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Walter Chatton

From Wikipedia, the free encyclopedia

Walter Chatton (c. 1290–1343) was an English Scholastic theologian and philosopher who regularly sparred philosophically with William of Ockham, who is well known for Occam's razor.

Chatton proposed an "anti-razor". From his Lectura I d. 3, q. 1, a. 1:

Whenever an affirmative proposition is apt to be verified for actually existing things, if two things, howsoever they are present according to arrangement and duration, cannot suffice for the verification of the proposition while another thing is lacking, then one must posit that other thing.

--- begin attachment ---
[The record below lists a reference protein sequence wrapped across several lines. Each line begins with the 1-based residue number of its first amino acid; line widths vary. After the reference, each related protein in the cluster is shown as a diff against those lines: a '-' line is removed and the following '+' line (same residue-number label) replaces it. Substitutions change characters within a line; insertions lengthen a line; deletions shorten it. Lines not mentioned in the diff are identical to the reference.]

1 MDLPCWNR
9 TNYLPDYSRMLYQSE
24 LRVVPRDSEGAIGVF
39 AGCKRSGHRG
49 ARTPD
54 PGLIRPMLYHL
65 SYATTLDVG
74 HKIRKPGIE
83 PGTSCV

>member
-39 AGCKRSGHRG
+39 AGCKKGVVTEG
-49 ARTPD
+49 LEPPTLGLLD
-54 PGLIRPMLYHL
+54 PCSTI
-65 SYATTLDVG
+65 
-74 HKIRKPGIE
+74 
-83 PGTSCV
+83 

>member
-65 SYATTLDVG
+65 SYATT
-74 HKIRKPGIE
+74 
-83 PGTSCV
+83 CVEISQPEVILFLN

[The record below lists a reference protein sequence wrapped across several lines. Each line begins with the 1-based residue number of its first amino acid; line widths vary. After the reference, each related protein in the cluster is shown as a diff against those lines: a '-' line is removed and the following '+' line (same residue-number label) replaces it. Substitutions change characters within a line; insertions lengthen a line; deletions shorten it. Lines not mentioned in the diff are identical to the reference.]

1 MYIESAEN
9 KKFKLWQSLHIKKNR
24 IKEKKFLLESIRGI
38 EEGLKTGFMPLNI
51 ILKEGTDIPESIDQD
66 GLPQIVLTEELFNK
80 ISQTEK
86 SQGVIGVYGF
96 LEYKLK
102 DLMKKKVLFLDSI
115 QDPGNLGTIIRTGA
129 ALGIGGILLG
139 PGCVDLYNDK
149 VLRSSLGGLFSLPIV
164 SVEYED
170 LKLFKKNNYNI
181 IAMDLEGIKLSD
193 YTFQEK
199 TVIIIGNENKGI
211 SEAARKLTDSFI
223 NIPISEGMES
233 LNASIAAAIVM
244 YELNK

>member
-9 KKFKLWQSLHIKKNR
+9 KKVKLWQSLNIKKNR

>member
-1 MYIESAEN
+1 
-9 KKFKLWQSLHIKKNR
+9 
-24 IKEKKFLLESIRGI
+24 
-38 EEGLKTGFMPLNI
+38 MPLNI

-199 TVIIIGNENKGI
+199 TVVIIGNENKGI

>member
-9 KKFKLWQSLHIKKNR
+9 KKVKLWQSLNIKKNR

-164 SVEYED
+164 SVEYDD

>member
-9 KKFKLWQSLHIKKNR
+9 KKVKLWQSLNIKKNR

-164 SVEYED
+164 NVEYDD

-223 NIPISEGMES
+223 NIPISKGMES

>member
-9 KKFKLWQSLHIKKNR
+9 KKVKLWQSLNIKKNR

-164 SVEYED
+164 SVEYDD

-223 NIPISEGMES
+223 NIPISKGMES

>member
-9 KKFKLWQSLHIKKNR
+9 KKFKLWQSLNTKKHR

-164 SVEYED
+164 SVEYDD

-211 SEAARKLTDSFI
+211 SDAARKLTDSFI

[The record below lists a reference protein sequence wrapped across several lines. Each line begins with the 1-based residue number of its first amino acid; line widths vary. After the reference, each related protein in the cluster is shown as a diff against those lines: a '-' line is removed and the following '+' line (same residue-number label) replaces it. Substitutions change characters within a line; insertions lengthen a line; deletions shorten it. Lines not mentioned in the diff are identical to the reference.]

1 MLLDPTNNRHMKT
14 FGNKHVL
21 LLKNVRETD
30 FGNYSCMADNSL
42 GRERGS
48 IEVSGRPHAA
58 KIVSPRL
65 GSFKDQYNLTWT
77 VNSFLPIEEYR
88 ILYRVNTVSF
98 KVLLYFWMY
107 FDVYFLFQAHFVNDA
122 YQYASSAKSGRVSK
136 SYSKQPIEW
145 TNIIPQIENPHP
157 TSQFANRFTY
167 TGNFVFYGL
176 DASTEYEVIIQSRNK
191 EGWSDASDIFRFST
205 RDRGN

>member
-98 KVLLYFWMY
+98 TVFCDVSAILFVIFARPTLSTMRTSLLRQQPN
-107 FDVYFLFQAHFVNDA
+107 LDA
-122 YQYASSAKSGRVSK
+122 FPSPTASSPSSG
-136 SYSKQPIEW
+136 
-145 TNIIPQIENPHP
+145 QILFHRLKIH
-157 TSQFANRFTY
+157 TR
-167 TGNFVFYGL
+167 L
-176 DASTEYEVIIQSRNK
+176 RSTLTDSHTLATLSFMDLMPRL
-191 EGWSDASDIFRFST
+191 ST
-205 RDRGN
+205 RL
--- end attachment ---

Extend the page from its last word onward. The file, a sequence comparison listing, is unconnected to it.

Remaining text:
In basic terms, he was arguing against Ockham's razor by stating that if an explanation does not satisfactorily determine the truth of a proposition, and you are sure that the explanation so far is true, some other explanation must be required.


  • Keele, Rondo. "Walter Chatton". In Zalta, Edward N. (ed.). Stanford Encyclopedia of Philosophy.